Rating:

**Category**: Hardware \
**Points**: 354 \
**Author**: trupples

## Challenge

The elves and I have been working on some christmas lights to aid Santa in
landing back home in the fog. (You have NO IDEA how much we pay in repairs
every few years) Check them out! https://www.youtube.com/watch?v=162DpMTMfMI

File: landing-pad.jpg

## Solution

Looking at the video, we the lights showing different patterns at discrete time
intervals. We can assume that they are encoding some kind of message.

Let's start by identifying the hardware:

![](a.png)

This is the [Arduino MKR Vidor 4000](https://store.arduino.cc/usa/mkr-vidor-4000).

![](w.png)

My teammate bl3drag0nsec identified this as an
[ESP8266](https://www.sparkfun.com/products/17146).
But we can see from the circuit that it only receives one input from the
Arduino and doesn't seem to be doing anything special except flashing an LED.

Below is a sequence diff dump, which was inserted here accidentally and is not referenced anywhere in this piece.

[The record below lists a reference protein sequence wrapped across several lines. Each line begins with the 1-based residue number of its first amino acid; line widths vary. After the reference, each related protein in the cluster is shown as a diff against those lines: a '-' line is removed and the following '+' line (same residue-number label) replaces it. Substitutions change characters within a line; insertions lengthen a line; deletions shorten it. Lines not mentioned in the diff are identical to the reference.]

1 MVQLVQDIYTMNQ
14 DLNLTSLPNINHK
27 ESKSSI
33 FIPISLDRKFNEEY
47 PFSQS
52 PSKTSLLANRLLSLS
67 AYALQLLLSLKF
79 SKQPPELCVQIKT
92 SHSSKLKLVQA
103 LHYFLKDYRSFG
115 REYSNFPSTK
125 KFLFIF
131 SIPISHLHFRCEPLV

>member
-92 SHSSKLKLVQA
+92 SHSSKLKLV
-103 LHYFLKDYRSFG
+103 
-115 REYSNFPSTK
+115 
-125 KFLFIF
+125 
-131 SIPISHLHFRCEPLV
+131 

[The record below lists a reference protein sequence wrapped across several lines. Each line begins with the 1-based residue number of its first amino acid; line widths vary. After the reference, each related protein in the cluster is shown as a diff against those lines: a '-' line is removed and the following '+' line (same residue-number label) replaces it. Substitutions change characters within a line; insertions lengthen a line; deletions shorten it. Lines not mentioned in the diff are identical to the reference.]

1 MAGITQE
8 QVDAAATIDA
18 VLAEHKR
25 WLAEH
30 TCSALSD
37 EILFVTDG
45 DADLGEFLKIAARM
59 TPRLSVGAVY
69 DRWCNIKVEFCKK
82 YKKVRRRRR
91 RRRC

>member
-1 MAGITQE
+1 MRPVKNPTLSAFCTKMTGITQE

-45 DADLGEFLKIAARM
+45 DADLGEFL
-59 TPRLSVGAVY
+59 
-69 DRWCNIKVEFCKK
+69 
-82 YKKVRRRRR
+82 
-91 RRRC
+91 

Also, the second ESP8266 chip on the bottom left isn't even connected to anything.

Next let's identify all the LEDS based on which Arduino pin they are connected to:

In summary:
- There are 7 LEDs (including the on-board LED) controlled by the Arduino.
- The Arduino receives one input from a potentiometer.

We can assume that the Arduino is just mapping the input from the potentiometer
to a particular pattern of LEDs.

There are 7 LEDS, so we have 7 bits of information. Luckily, that's enough to
encode most of the ASCII range.

We we order the bits like so, we can see that the first state is:

<on-board> <5> <4> <3> <2> <1> <0>
1 0 1 1 0 0 0


python
>>> chr(0b1011000)
'X'


We know that flags start with X-MAS{ so we are on the right track.
After going through the video and writing down each state, I got the flag:

![](s.png)


X-MAS{W3lc0Me_To_E.E.}